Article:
Authorities in Japan are continuing efforts to control the crisis at a damaged nuclear power plant. The Fukushima-1 complex was damaged after a massive earthquake two weeks ago and is still emitting radiation in the atmosphere
On the outside, steam continued to rise Friday from several reactor buildings at the Fukushima-1 nuclear facility in northeastern Japan. Inside, work continued to try to bring automated cooling systems back on line that would help prevent an even potentially worse spread of radiation from the severely damaged complex.
Japan's government has recommended that people living between 20 and 30 kilometers from the facility leave their homes, but no mandatory evacuation is being issued for that zone. Those within 20 kilometers were previously ordered out of the area due to radiation fears.
Hidehiko Nishiyama, the deputy director of the Nuclear and Industrial Safety Agency, says it is possible that radioactive matter will continue to travel far away and testing about the extent of the emissions needs to be made.
The continuing emission of radioactive vapor has prompted warnings about drinking tap water as far away as 300 kilometers south of the plant. It has also raised safety concerns internationally about Japanese vegetables, milk and seafood.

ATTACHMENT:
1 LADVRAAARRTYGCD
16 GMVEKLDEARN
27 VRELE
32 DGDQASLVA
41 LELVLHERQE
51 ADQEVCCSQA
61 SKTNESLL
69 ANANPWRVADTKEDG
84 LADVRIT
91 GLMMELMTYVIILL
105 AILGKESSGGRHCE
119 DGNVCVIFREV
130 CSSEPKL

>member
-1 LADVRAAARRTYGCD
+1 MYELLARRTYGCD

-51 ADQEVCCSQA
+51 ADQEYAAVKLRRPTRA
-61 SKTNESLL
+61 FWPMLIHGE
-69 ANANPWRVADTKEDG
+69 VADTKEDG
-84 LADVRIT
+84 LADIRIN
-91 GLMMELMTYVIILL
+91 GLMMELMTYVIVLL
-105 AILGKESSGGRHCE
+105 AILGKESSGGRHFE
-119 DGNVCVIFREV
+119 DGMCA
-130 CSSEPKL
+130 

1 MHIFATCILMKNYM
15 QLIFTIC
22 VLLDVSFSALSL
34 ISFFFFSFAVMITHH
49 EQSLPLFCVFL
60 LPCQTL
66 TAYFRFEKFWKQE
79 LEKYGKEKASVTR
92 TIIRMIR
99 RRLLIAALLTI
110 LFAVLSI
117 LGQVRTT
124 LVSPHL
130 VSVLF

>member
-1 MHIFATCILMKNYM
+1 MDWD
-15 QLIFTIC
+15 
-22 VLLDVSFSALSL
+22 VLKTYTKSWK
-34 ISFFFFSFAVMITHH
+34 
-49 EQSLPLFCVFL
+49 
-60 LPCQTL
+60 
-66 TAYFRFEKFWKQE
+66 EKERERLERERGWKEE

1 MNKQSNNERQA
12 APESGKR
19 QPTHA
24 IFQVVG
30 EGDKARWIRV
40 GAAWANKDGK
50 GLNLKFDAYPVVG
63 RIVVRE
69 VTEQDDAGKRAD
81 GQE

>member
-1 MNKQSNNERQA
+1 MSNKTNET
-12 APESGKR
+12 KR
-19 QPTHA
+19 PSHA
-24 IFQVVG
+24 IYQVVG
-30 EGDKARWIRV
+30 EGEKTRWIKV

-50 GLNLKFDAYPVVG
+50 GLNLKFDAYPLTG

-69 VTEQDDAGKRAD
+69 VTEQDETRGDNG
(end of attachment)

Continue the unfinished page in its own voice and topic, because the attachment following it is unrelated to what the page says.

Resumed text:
Two of three workers laying cables in the turbine building of Reactor-3 slipped into radioactive water and were transferred by ambulance to a specialized hospital Friday. They are to be treated at the National Institute of Radiological Science after suffering radiation burns on their feet the previous day.
Japan's trade minister, Banri Kaieda, blames a "safety lapse" for exposing the men to 100,000 times the normal level of radiation found in water used for reactor cooling.
Kaieda blames a lack of management supervision by Tokyo Electric Power Company for the exposure. He says the utility needs to improve its radiation oversight at the crippled nuclear power facility.
Japan's defense ministry says pure water and pumps supplied by the United States military will be brought to Fukushima-1 to cool the reactors. It would replace the sea water being used that is causing corrosion because of an accumulation of tons of salt.
Scientists say chloride in the salt could also break open the zirconium alloy layer of protection around the fuel rods which prevents volatile radioactive elements from escaping.
Tokyo Electric Power confirms that zirconium-95 in sea water several hundred meters from the Fukushima plant has been detected since Wednesday when testing began there for additional radioactive elements.
A spokesman for the Japanese prime minister's office tells VOA there is no clear evidence that the cladding has been breached.
Since the March 11 magnitude 9.0 earthquake and resulting tsunami, high radiation levels, fires and explosions at some of the six reactors have slowed efforts to make critical repairs to stabilize the situation.
Japanese government agencies say they are considering raising the assessment of the nuclear crisis to a level six or "serious accident" on the International Nuclear and Radiological Event Scale. Currently, the Fukushima accident is rated a level five, which is considered to "have wider consequences."
The official death toll from the March 11 quake and tsunami continues to rise. The national police agency says more than 10,000 fatalities have been confirmed while more about 17,000 people are missing.